The Philae temple complex is one of Egypt’s most fascinating ancient sights. It was originally located on Philae Island, a sacred place with connections to the cult of Isis that date back thousands of years. The current temple complex was started by 30th-dynasty pharaoh Nectanebo I and added to by the rulers of the Greek, Roman and Byzantine periods that followed.
In the early 20th century the complex was partially flooded after the construction of the Aswan Low Dam. Later, plans for a second dam caused UNESCO to launch a salvation project which relocated the temples to higher ground on neighboring Agilkia Island. Today, the complex continues to impress tourists in the same way that it has for centuries.
The Complex in Ancient Times
Once located in a cataract of the River Nile, Philae Island was believed to be one of the burial places of the Ancient Egyptian god Osiris. It was considered sacred to his wife, Isis, by the Egyptians and their Nubian neighbors and archaeologists have found evidence that temples honoring Isis existed on the island from at least the 6th century BC. Today, the oldest surviving structure, the Temple of Isis, dates back to the time of Nectanebo I who ruled from approximately 380-362 BC. He was the founder of the last native dynasty of Egyptian pharaohs.
The temple complex was added to by Ptolemaic and Roman rulers up until the 3rd century AD and was a place of pilgrimage for followers of the cult of Isis long after Christianity arrived in Egypt. In fact, the temples were only closed or repurposed for Christian use in the 6th century AD, making the Philae temple complex one of the country’s last places of pagan worship. In the Victorian era, Philae was one of the most popular destinations for European tourists with a passion for Egyptology and continues to be a highlight of Nile cruises today.
The Relocation Project
In 1902 the construction of the Aswan Low Dam caused Philae Island and its temple complex to flood for most of the year. Tourists could explore the partially submerged ruins by rowboat and the temple foundations were strengthened to help them withstand the annual flood damage. However, the bricks became encrusted with river silt and the colors of the temple’s fabulous reliefs were washed away. When plans for the Aswan High Dam were revealed in 1954, it became clear that Philae Island would soon be fully submerged — and its ancient treasures lost forever.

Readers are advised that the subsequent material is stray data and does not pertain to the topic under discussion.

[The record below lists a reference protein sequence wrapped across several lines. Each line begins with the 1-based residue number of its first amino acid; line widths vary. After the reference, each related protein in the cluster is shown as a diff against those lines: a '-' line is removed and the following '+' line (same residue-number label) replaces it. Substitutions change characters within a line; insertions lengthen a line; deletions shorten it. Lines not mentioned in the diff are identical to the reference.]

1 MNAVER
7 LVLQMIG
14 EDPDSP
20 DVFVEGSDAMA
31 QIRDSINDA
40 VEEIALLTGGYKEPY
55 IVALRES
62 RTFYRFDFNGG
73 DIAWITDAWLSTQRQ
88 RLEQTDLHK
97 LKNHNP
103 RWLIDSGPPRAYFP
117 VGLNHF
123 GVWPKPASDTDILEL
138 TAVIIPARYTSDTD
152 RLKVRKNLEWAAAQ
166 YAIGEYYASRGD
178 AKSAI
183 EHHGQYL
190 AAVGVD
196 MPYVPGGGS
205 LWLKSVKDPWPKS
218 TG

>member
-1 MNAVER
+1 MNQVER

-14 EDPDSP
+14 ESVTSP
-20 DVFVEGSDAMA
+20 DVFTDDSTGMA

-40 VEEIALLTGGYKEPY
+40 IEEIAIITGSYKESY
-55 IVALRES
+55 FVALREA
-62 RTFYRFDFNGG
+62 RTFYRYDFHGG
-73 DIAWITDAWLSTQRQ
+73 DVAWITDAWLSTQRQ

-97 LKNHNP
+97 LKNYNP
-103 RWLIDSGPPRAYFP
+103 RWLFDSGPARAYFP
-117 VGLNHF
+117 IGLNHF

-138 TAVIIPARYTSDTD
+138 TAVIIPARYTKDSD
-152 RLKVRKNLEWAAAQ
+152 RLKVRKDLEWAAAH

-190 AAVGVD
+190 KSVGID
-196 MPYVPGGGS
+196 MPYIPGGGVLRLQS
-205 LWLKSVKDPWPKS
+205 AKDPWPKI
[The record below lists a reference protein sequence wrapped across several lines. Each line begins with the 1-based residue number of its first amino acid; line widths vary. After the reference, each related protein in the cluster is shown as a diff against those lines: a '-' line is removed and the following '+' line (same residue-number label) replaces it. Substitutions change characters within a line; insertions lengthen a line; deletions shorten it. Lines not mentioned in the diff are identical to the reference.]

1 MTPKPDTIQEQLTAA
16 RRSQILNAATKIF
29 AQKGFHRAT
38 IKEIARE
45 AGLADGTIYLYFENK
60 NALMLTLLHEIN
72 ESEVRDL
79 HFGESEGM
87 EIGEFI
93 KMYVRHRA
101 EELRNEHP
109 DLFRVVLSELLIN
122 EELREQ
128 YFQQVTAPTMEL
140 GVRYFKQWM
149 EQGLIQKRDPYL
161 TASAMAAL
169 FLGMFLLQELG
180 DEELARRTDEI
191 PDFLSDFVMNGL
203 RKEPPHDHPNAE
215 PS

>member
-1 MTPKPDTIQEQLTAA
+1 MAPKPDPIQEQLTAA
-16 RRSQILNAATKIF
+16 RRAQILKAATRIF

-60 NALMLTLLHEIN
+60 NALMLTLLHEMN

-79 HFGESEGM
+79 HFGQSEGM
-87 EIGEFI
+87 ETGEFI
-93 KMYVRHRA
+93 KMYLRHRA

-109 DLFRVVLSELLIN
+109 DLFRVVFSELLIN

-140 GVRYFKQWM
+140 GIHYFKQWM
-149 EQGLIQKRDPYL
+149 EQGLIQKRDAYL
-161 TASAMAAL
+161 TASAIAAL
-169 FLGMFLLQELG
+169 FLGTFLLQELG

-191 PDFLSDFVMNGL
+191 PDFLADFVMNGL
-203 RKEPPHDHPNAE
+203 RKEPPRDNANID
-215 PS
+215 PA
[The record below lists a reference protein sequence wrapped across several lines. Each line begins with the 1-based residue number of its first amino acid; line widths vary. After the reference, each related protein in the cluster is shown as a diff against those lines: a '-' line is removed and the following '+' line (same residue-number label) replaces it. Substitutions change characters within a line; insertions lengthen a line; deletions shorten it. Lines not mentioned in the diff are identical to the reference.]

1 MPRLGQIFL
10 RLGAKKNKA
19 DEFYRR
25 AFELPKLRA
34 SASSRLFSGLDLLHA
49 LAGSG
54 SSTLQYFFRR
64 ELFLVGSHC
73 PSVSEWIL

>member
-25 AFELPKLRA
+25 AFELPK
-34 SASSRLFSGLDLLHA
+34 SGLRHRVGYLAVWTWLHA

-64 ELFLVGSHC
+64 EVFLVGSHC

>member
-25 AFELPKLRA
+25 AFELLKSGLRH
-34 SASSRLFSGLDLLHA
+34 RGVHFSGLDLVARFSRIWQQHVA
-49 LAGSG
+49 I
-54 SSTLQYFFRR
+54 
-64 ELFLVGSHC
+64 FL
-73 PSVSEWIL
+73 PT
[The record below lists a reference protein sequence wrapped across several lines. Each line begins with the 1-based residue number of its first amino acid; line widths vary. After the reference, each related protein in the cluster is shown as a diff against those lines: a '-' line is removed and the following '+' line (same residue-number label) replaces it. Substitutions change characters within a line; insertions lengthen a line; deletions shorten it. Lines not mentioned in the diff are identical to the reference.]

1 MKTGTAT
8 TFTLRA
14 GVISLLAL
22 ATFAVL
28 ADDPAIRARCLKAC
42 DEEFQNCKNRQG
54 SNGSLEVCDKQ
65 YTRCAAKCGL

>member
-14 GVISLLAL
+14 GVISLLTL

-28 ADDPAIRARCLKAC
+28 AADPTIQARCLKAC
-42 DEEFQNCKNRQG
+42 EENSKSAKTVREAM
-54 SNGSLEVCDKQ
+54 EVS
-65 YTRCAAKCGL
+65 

As a result, UNESCO launched their International Campaign to Save the Monuments of Nubia in 1960. The project excavated and recorded hundreds of sites and recovered thousands of artifacts that would soon disappear beneath the water. It also made plans to relocate several of the region’s more important temples – including Abu Simbel (located on the shores of Lake Nasser) and the Philae temple complex. At Philae, a coffer dam was built to keep the river water at bay while the monuments were cleaned, measured and dismantled.
The temple and its accompanying shrines and sanctuaries were moved brick-by-brick to nearby Agilkia Island and painstakingly reconstructed on higher ground. In the name of authenticity, Agilkia was even landscaped to match the temple’s original setting on Philae Island.
The Temple of Isis